- No stimulus needed while cash floods economy: Morgan Stanley
- Bank of Russia seeks `control' over Ruonia lower than own rate
Russian central bankers have fewer reasons to offer relief to their recession-wracked economy than you might think.
Their decision whether to resume an interest rate-cutting cycle this week is almost beside the point as the government of Vladimir Putin lubricates the economy in the background with oil wealth amassed in better times. Russian banks are sitting on the most cash in five years, allowing them to lend to each other at a lower rate than they borrow from the central bank. In the euro zone and in the U.S., money market rates are higher than benchmarks.
“This amounts to easing of monetary conditions without key rate cuts,” said Alina Slyusarchuk, Morgan Stanley’s London-based economist for Russia and the Commonwealth of Independent States.
How did this happen? The Finance Ministry transferred 2.6 trillion rubles ($37 billion) of accumulated oil riches from the $50 billion rainy-day sovereign wealth fund into the economy last year to cover a fiscal gap. It’s budgeting another 2 trillion-ruble drawdown from the Reserve Fund in 2016. The influx of cash is allowing Russian banks to wean themselves off the central bank loans they were relying on to help them weather international sanctions. Those obligations fell to 1.57 trillion rubles as of March 10 from 7.8 trillion rubles at the end of 2014.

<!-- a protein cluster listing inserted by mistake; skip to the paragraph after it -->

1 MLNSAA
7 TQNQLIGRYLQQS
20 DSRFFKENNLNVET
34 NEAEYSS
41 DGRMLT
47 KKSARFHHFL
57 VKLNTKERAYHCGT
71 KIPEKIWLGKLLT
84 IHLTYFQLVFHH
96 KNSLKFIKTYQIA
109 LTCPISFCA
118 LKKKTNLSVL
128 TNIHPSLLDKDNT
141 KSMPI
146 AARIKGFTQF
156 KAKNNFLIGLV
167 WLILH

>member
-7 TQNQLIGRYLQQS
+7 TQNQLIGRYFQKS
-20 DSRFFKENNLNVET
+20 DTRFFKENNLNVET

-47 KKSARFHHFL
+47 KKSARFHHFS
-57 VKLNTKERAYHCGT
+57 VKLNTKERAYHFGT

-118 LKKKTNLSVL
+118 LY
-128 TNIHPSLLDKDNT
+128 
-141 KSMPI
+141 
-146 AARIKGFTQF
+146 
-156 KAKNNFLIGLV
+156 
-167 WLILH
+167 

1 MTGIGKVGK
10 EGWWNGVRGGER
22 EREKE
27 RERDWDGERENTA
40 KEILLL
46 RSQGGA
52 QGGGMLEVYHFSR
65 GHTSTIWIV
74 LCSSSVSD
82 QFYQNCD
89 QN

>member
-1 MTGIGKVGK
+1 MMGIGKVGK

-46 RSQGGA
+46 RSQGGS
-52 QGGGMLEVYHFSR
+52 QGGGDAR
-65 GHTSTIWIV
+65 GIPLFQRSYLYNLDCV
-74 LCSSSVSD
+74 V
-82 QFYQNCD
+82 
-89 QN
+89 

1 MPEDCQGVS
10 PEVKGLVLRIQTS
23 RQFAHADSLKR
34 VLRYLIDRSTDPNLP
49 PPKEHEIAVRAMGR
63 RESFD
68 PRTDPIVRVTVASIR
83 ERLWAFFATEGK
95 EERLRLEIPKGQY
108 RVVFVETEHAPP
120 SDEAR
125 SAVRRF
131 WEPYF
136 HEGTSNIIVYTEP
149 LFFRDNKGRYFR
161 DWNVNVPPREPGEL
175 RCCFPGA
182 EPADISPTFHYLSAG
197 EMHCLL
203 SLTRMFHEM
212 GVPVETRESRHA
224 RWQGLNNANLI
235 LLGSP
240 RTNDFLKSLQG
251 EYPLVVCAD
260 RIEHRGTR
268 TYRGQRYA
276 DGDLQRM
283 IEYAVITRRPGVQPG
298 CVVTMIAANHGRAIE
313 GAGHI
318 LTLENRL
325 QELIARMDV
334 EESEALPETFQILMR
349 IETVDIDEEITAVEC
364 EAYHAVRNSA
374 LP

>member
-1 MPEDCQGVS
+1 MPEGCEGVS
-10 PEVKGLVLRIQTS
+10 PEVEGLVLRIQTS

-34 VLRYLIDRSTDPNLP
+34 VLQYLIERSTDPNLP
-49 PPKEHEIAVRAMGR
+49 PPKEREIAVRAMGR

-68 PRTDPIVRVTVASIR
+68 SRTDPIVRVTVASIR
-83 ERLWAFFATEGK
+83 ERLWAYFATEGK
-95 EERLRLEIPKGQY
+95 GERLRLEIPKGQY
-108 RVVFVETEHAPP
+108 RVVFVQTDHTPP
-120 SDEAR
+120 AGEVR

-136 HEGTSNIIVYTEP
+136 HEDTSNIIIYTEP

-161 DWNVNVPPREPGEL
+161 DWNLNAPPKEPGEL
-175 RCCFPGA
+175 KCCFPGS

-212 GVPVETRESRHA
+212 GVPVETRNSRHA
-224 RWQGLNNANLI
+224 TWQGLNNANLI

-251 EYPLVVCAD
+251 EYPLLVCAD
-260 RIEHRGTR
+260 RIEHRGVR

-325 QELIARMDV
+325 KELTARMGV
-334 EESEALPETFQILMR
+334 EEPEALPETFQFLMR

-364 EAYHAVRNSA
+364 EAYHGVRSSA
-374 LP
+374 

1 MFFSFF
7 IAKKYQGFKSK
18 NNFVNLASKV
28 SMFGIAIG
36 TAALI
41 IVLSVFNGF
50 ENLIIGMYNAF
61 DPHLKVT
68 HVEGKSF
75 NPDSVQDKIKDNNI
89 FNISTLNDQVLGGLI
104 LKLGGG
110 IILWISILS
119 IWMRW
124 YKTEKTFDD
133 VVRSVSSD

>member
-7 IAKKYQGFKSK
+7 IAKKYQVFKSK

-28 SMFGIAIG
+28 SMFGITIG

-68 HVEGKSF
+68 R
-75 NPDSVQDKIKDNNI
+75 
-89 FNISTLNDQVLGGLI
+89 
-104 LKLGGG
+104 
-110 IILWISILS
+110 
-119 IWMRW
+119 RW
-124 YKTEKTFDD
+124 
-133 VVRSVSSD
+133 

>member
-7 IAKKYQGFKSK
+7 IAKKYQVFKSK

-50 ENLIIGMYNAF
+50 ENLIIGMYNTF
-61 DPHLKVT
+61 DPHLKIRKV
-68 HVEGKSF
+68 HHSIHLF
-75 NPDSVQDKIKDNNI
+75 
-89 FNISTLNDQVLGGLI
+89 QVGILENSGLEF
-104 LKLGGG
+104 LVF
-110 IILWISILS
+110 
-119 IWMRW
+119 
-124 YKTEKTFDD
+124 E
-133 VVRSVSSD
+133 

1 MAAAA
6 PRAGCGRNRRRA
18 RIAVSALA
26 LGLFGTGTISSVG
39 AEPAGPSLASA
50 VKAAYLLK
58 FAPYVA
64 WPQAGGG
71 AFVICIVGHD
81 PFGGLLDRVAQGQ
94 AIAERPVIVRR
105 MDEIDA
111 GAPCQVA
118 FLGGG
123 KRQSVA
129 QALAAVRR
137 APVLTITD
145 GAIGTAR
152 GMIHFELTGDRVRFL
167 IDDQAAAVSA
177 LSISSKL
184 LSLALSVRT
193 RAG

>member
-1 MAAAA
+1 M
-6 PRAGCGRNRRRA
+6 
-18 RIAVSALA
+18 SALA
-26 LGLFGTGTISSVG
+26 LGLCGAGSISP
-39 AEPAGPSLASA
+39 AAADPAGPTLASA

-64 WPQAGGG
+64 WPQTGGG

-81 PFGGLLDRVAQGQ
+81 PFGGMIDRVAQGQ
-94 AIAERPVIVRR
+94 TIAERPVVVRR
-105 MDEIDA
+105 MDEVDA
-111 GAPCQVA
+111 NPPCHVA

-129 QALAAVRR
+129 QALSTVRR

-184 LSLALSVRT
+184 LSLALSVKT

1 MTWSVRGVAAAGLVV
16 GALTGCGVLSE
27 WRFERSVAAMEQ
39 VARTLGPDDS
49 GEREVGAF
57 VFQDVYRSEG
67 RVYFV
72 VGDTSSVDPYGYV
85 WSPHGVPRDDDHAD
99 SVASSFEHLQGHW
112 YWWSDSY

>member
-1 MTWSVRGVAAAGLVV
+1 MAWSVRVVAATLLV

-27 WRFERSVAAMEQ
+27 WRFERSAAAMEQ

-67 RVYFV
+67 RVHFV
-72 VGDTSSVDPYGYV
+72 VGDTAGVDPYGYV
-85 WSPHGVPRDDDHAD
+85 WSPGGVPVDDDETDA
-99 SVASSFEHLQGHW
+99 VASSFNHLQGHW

Since the Bank of Russia brought its rate-cutting cycle to an end on Sept. 11, the overnight money-market rate known as Ruonia has detached from central bank benchmarks, falling to 10.83 percent compared with an average 11.17 percent over the past six months.
In contrast to unprecedented stimulus measures by European peers, Russian central bank governor, Elvira Nabiullina, is expected to leave rates unchanged at 11 percent when she convenes policy makers Friday. The European Central Bank cut all its rates on March 10 and expanded its bond buying program by 20 billion euros ($22 billion) to 80 billion euros a month.
Unlike for Mario Draghi, easy conditions pose a threat to Nabiullina’s goals. She is still working to curb inflation of 8.1 percent, twice her medium-term target even after it fell from almost 17 percent a year ago. The governor is juggling the need to spur an economy that has been shrinking since the first quarter of 2015 against the risk of runaway inflation. Brent crude, used to price Russia’s main export blend, has averaged $34 per barrel this year compared with an average $86 the previous decade.
While the Bank of Russia has so far watched from the sidelines as money has flooded into the banking system, its ready to deploy tools to mop up a surplus of cash, a situation it said is “possible already in 2016.” The measures include restarting one-week deposit auctions to replace one-week repurchase agreements, making the central bank a borrower rather than a lender, it said in a response to questions from Bloomberg last week. Another option is to resume central bank bond sales.
“These instruments will allow the Bank of Russia to keep control over money-market rates,” it said.
In the meantime, the liquidity cushion will let Nabiullina delay rate cuts until the last three months of the year, Morgan Stanley’s Slyusarchuk said. Her forecast is more hawkish than 21 of 24 economists surveyed by Bloomberg. The median estimate of economists surveyed by Bloomberg calls for reductions of 1 percentage point by September.
Former central bank adviser Oleg Kouzmin estimates the liquidity surge is tantamount to a 50 basis-point rate cut.
“It may become an additional argument for less significant monetary easing this year,” said Kouzmin, who’s now an economist at Renaissance Capital in Moscow.